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Case Study E

Clinical trial of drug for people with Down syndrome

The study

Dr E wants to investigate whether a particular drug will improve the cognitive and learning abilities of people with Down syndrome. He proposes a randomised, double-blind, placebo-controlled study. This means that some of the participants would receive the study drug and some would receive a placebo (for example, a sugar pill). During the trial, neither the participants nor the researchers would know who was receiving the drug. Participants would be required to undergo regular six-hour assessment visits to check their progress.

The study drug has already been tested on people without Down syndrome. That research provided some information about the possible risks and side-effects of the drug, including that, for some participants, it increased the incidence of contemplating suicide. However, there may be other risks or side-effects that have not yet been discovered. In particular, the effects of the drug on people without Down syndrome may be different from those on people with Down syndrome. 

It is not known whether the drug will have the desired effect on cognition or learning (or any other beneficial effects). However, it is likely that even if the drug did lead to an improvement in cognition for the research participants, the effect would be temporary because the drug would not be available to participants after the conclusion of the trial.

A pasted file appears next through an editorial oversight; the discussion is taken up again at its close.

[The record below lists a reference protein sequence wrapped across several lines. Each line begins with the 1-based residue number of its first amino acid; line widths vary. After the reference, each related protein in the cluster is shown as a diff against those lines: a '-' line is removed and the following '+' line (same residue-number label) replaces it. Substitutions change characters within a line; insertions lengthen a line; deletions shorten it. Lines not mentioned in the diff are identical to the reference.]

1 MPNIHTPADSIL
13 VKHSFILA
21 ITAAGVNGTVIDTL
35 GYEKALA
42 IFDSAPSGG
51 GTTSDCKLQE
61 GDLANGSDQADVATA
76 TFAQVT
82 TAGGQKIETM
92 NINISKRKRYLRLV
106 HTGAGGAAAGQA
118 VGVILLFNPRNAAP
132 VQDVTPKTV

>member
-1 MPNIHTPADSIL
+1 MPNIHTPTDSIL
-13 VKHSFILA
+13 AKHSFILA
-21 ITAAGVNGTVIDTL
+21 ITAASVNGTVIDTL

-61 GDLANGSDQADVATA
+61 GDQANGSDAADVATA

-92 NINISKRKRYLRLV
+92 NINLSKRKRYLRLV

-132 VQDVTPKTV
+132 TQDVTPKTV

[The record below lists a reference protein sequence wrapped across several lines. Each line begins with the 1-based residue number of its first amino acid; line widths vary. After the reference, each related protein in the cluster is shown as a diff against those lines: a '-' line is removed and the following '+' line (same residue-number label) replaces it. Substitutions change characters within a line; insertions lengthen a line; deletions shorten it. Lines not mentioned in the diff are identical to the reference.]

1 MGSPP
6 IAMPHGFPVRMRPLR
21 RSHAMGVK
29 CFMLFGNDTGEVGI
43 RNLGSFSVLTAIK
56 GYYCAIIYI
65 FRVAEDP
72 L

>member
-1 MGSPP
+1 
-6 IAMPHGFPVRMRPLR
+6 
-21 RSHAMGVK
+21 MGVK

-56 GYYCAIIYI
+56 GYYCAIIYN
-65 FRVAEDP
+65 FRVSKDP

Some adults with Down syndrome may be capable of providing consent if given appropriate support and information. Those consumers could then be enrolled in the study in accordance with ordinary consent principles. Dr E proposes also to enrol participants who are not able to give consent because the effects of the drug on those participants may be different. Dr E proposes to consult with family/whānau/caregivers and, if they express objections, those participants will not be enrolled.

 

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